Landscape horticulture is very complex and multidisciplinary. On the front lines of the biological economy of nature and the business economy of civilization this industry is plagued by real problems which derail the expectations and best laid plans of all. Many of these problems were started by architects or designers, who mean well but are never commissioned to write a management plan for their own work. One of my favorite UC Co-op agents (now retired) Dr. Pavel Svihra has described landscape maintenance as a "multilayered nightmare." This article attempts to explain the gulf between client expectations and contractor performance, and why the prevailing business model cannot achieve the clients' goals. A new business model is presented to bridge the gulf between the clients' rightful expectations of service and the contractors' obligation to deliver textbook quality maintenance and enhancement. Neither party to a contract signs a blank check, but the client frequently gets short changed because the contractors' business economics only permit so much service, and the client holds the "sword of Damocles" over the contractors head, forcing him to attempt impossible miracles without the budget to accomplish it. Such an arrangement is a LOSE-LOSE game which can be easily corrected by a new business model which creates a WIN-WIN deal for both parties and the landscape.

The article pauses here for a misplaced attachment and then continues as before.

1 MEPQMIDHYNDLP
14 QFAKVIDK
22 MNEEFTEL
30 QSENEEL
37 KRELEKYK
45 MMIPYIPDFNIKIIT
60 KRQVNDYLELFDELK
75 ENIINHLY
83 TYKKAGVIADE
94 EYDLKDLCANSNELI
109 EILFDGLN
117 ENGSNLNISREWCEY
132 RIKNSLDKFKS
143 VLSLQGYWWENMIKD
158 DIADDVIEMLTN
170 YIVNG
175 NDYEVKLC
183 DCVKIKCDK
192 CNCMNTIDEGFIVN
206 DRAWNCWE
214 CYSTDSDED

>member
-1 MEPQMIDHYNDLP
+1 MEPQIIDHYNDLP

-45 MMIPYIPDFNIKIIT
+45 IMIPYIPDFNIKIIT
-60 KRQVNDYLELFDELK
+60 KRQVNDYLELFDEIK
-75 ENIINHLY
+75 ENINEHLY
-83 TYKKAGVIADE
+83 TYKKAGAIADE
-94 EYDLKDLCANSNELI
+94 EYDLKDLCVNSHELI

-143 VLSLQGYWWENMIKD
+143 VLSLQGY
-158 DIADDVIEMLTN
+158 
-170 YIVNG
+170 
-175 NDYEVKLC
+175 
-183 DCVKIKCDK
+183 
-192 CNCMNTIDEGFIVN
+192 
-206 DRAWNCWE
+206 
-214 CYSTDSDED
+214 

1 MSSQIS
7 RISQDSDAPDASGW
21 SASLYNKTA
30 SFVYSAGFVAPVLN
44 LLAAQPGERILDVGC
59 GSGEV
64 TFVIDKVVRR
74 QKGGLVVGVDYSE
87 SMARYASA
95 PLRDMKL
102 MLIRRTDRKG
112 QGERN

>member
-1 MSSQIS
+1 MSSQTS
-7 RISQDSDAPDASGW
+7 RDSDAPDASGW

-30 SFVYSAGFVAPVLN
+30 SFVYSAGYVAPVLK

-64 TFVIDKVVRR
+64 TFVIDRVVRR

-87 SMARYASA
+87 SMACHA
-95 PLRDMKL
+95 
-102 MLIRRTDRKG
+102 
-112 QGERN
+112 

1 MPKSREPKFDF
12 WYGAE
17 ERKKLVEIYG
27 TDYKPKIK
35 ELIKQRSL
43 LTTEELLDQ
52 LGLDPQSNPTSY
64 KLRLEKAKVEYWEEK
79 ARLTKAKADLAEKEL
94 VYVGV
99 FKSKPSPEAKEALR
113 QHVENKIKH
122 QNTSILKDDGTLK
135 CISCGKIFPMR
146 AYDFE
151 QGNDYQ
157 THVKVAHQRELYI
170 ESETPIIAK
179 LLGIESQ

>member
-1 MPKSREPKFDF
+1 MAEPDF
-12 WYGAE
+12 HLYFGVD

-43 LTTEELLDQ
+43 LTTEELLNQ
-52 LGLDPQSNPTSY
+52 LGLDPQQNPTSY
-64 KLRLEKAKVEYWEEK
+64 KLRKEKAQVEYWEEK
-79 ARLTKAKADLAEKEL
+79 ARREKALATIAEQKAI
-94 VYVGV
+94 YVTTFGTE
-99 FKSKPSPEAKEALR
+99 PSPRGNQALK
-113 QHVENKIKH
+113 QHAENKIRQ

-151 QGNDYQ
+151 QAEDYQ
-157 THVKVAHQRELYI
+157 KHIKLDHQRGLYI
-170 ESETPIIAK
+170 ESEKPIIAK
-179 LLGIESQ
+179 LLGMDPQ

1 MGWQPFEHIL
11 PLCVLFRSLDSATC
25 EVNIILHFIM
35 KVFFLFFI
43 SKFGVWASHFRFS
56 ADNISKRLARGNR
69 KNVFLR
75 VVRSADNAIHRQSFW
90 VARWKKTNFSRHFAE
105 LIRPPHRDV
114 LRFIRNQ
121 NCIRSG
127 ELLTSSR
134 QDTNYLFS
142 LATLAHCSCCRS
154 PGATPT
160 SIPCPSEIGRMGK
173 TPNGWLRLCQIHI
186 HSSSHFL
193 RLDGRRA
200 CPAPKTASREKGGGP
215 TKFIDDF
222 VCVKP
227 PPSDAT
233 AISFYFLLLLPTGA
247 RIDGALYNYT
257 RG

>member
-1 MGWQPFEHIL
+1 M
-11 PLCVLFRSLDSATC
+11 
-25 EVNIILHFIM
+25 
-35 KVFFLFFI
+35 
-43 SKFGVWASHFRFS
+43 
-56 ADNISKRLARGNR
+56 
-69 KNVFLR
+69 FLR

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The Role of Plant Growth Regulators in Landscape Management

bushThe use of plant growth regulators (PGR's) in horticulture is well established by growers of horticultural commodities, and much university research has explained the biochemical pathways which are the targets of the applied chemical. They all interfere with the synthesis of the Gibberellins, a primary growth hormone made in apical meristems.Thus deprived of the stimulus for growth the effects are a great reduction in new growth at the apical meristems of the plant. They are metabolized slowly, and have lasting effects. The plants' physiology changes when new growth ceases. There is more starch available for root tissues enhancement.